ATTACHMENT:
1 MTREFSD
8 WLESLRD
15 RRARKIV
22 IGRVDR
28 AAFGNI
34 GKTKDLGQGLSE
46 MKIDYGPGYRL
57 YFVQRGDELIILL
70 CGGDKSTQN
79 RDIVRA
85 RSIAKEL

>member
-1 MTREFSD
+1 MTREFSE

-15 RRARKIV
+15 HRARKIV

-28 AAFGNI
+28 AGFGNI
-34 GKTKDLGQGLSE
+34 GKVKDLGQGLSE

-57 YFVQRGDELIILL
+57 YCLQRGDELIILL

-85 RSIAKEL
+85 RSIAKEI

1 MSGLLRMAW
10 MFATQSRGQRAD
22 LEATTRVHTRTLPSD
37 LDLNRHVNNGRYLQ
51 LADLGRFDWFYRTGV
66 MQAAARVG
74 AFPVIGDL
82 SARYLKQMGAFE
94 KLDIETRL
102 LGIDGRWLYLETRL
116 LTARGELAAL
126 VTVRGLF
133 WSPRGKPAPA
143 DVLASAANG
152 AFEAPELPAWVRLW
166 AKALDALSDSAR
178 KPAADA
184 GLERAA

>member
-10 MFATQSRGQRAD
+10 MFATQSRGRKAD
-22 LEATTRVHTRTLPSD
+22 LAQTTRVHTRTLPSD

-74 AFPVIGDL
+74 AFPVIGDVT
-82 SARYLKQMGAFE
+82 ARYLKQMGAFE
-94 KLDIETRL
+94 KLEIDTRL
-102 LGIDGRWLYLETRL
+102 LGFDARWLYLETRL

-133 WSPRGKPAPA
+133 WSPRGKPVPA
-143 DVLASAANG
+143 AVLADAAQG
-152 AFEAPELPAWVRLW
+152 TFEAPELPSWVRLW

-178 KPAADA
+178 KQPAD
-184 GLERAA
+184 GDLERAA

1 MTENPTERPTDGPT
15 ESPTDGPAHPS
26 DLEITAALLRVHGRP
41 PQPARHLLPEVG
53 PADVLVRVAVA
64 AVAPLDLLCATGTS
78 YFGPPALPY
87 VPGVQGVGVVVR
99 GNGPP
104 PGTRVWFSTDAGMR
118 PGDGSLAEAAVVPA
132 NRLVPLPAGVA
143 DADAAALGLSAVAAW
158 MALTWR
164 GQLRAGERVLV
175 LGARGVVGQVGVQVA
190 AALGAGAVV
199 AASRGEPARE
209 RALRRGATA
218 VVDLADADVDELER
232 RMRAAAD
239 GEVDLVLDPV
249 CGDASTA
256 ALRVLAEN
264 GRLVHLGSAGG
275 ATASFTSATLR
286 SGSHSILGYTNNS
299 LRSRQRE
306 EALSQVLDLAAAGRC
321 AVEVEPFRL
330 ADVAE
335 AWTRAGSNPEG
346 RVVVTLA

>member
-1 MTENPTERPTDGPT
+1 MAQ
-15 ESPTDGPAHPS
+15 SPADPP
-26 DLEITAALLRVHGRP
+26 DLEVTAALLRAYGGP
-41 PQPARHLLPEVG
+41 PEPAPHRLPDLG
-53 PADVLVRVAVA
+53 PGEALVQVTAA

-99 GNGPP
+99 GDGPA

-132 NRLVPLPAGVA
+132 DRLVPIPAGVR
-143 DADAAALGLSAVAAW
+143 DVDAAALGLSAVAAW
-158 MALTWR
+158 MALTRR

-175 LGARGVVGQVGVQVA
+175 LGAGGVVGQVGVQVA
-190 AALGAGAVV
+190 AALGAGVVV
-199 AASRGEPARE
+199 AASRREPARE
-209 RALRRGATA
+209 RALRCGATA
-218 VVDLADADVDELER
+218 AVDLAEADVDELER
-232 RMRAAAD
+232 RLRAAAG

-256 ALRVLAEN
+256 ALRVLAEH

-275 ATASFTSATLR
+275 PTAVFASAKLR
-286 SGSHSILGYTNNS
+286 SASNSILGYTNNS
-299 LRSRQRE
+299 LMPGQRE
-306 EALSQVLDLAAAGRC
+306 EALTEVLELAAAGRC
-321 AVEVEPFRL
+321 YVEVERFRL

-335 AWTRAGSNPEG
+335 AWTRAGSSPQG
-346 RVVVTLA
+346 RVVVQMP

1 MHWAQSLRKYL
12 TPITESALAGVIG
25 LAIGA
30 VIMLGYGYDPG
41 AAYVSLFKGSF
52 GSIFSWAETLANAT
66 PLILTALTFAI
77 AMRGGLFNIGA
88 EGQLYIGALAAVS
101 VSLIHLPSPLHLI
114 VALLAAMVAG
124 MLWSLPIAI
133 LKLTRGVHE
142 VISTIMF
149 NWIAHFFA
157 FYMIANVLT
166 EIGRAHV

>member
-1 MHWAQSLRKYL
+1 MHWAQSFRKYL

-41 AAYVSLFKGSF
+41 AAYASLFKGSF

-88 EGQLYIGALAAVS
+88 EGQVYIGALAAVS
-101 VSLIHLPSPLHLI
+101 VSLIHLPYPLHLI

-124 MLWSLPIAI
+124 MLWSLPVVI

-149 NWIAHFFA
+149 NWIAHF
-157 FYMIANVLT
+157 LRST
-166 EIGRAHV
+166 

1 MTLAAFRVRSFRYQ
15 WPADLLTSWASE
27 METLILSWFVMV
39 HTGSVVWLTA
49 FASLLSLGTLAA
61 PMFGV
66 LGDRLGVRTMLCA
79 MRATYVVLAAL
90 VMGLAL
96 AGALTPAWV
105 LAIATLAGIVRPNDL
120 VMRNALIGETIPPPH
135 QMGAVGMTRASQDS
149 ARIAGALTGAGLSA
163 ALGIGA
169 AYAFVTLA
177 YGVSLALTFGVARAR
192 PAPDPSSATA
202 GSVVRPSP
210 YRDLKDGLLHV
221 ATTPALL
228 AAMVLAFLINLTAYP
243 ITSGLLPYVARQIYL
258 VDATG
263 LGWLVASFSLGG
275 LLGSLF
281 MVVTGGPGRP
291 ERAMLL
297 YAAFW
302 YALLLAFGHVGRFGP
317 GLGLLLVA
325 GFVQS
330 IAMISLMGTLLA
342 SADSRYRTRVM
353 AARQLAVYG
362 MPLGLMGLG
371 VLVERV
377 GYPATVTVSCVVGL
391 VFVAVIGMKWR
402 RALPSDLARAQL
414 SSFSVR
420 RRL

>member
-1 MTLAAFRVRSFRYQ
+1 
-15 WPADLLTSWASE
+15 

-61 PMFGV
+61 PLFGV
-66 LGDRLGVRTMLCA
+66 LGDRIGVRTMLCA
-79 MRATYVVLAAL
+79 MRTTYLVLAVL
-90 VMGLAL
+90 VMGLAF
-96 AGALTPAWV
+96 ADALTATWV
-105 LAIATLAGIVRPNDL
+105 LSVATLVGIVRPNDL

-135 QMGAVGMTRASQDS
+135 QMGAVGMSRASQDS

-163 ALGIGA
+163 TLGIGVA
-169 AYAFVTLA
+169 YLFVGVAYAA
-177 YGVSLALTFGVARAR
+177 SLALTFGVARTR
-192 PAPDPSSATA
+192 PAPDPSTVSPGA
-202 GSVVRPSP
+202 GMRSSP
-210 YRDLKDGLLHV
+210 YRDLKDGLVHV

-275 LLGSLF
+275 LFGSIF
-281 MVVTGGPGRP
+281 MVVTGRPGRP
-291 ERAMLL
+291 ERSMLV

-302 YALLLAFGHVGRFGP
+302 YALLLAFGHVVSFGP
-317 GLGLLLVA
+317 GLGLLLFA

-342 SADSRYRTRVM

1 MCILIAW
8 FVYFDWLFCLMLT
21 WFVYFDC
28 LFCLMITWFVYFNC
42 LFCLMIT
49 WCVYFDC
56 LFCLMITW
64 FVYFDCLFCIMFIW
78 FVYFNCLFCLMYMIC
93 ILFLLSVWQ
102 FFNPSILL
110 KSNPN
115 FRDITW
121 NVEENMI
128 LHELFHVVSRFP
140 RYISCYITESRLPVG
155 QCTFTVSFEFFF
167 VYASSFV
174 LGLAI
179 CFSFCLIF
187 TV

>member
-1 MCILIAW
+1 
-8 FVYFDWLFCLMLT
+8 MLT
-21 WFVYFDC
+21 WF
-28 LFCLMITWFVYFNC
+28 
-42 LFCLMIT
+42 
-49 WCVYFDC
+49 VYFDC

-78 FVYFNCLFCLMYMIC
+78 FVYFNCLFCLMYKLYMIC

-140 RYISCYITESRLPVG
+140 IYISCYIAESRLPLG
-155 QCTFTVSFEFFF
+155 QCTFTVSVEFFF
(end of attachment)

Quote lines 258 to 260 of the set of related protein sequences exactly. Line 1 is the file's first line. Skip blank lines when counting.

+291 ERSMLV

-302 YALLLAFGHVGRFGP
+302 YALLLAFGHVVSFGP